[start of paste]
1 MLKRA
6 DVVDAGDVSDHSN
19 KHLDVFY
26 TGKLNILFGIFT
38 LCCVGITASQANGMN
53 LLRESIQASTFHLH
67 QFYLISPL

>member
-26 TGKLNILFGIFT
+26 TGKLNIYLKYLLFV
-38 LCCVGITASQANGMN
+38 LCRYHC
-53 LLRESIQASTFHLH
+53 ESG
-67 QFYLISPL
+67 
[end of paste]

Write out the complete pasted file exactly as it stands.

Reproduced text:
1 MLKRA
6 DVVDAGDVSDHSN
19 KHLDVFY
26 TGKLNILFGIFT
38 LCCVGITASQANGMN
53 LLRESIQASTFHLH
67 QFYLISPL

>member
-26 TGKLNILFGIFT
+26 TGKLNIYLKYLLFV
-38 LCCVGITASQANGMN
+38 LCRYHC
-53 LLRESIQASTFHLH
+53 ESG
-67 QFYLISPL
+67 